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Download links and information about Kerosene by Miranda Lambert. This album was released in 2005 and it belongs to Country genres. It contains 12 tracks with total duration of 46:18 minutes.

Artist: Miranda Lambert
Release date: 2005
Genre: Country
Tracks: 12
Duration: 46:18
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No. Title Length
1. Kerosene 3:05
2. What About Georgia? (Album Version) 3:25
3. Greyhound Bound For Nowhere (Album Version) 4:23
4. New Strings 3:50
5. I Can't Be Bothered (Album Version) 3:20
6. Bring Me Down (Album Version) 4:16
7. Me And Charlie Talking (Album Version) 4:11
8. I Wanna Die (Album Version) 3:46
9. Love Is Looking For You (Album Version) 3:52
10. Mama, I'm Alright (Album Version) 4:07
11. There's A Wall (Album Version) 4:16
12. Love Your Memory (Album Version) 3:47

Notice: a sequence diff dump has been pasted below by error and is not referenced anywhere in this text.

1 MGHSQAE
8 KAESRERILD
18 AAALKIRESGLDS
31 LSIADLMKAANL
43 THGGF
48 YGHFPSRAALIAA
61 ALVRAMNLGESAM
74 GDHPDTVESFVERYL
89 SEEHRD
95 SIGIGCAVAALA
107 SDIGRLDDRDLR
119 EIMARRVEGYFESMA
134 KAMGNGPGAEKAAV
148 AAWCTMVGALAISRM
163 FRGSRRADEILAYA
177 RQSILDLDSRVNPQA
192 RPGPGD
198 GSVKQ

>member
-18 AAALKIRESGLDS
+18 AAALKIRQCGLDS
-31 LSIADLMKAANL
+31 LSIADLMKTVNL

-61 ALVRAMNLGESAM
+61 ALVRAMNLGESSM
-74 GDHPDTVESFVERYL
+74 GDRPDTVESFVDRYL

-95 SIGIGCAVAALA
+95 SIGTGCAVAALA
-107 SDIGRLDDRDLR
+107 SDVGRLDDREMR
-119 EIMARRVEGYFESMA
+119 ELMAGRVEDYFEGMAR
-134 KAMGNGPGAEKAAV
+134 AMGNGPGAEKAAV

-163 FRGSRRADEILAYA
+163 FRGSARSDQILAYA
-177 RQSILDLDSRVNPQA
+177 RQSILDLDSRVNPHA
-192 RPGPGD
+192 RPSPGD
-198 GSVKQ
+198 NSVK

It's arguable that Miranda Lambert's debut album, Kerosene, is the first true Nashville product produced in the wake of Gretchen Wilson, crafted with an eye on the audience that Wilson's stylized redneck raunch won. Of course, with her golden blonde hair and good looks, Lambert seems like she would be crushed by the rampaging Gretchen, and there's a certain truth that Miranda is a bit fabricated and polished. After all, she started out as an actress, appearing in the long-shelved Piper Perabo teen comedy Slap Her She's French (finally released under the lamentably tame title She Will Have Way), and only got a foothold in the music industry by participating in USA's countrified American Idol knockoff, Nashville Star, where she placed in the top three. All this suggests that Lambert will be as slickly packaged as, say, a Southern Diana DeGarmo, but pop music works in mysterious ways: as it turns out, Lambert wrote all of the tunes on her debut, whereas the seemingly more genuine Wilson only wrote about half. That said, Kerosene lacks the gonzo humor that Big & Rich brought to Here for the Party, and Lambert's sweet girlish voice seems too tame for some of the livelier material. But that's not to say that those tunes don't work as well as the gentler pop tunes (the ballads tend to be a little treacly and nondescript), all of which are sturdily written, delivered with conviction, and given just enough gloss for an appealing sheen. Against all odds, this a rarity in modern mainstream country: a piece of product that's friendly, tuneful, sharper, and more genuine than it initially seems. Maybe Miranda needed a show like to Nashville Star to jump-start her career, but the show gave her the opportunity to make this thoroughly winning debut.